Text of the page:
Document Type

Capstone Experience

Graduation Date


Degree Name

Master of Public Health



First Committee Member

Shinobu Watanabe-Galloway

Second Committee Member

Lynette Smith


Background: Non-Hodgkin lymphomas (NHL) are a group of diverse and complex cancers of the lymphocytes. More than 60 subtypes have been identified based on certain characteristics of the cancer cell. The objectives of this study were to: 1) determine NHL age-adjusted incidence rates from 2000 to 2015 in the U.S. by age, sex, and race/ethnicity; 2) to examine age-adjusted subtype-specific NHL incidence rates by age, sex, and race/ethnicity; 3) to determine if there was significant time trend in age-adjusted NHL incidence rate from 2000-2015 in the U.S by age, sex, and race/ethnicity.; 4) and to examine time trend in age-adjusted subtype-specific NHL incidence rate from 2000-2015 in the U.S. by age, sex, and race/ethnicity.

Methods: We used Surveillance Epidemiology and End Results (SEER) Program registries of 18 geographical locations 2000-2015. There were a total of 259,228 incident cases of NHL. Subtypes were coded using the World Health Organization (WHO) 2008 classification scheme and International Classification of Disease – Oncology, 3rd Edition (ICD-O-3) site codes. Subgroups analyzes were based on sex, race (white, black, American Indian/Alaska Native, or Asian/Pacific Islander), ethnicity (non-Spanish/Hispanic/Latino or Spanish/Hispanic/Latino) and age group (20-29, 30-39, 40-49, 50-59, 60-69, or 70+). Age-adjusted incidence rates and rate ratios were calculated using SEER*Stat software. Statistical significance was determined by comparing 95% confidence intervals. Annual percentage change (APC) was calculated using Joinpoint regression software.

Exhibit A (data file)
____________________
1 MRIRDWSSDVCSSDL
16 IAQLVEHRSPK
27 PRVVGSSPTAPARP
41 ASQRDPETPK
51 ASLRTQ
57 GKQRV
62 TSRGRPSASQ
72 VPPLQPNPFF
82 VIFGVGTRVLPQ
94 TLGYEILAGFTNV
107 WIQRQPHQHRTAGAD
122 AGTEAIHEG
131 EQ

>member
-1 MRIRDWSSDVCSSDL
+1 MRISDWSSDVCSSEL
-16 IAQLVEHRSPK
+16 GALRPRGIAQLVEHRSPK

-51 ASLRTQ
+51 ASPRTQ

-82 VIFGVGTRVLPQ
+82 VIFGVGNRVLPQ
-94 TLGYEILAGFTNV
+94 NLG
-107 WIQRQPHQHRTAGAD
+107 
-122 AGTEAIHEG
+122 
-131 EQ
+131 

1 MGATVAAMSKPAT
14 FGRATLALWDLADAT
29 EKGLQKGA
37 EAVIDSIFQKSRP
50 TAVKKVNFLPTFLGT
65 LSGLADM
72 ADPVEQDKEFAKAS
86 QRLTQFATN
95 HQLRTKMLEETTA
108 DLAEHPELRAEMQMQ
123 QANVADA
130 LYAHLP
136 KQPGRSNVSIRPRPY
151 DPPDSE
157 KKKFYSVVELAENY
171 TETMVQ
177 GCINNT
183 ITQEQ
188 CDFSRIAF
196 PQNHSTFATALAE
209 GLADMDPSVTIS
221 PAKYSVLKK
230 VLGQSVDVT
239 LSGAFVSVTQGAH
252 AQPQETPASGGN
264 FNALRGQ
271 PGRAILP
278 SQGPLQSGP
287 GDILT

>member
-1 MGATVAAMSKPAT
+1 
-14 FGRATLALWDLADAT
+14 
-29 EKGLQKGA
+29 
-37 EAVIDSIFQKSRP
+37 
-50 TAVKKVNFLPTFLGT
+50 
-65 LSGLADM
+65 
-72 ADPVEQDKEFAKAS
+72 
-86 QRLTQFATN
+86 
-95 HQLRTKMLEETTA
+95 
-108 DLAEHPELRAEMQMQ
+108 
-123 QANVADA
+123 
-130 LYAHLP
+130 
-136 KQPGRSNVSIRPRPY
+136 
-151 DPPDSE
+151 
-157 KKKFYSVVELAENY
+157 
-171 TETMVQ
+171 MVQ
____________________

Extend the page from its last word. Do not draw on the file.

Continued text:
Results: All subtypes had decreasing incidence except mantle-cell lymphoma, which had increasing incidence (APC 0.77%, p

Conclusion: Analysis by subtype and subgroups revealed incidence rates and time trends that were not obvious when analyzing data for all subtypes of subpopulations combined. Some subgroups were at higher risk than others, but only for certain subtypes, meaning that etiology and risk may vary by subtype. This was apparent in the higher risk for blacks compared to whites in T-cell lymphomas and Hispanics compared to non-Hispanics in diffuse large B-cell lymphoma and Burkitt lymphoma. Understanding these differences can help us identify population-specific prevention methods and treatments for each subtype.

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Epidemiology Commons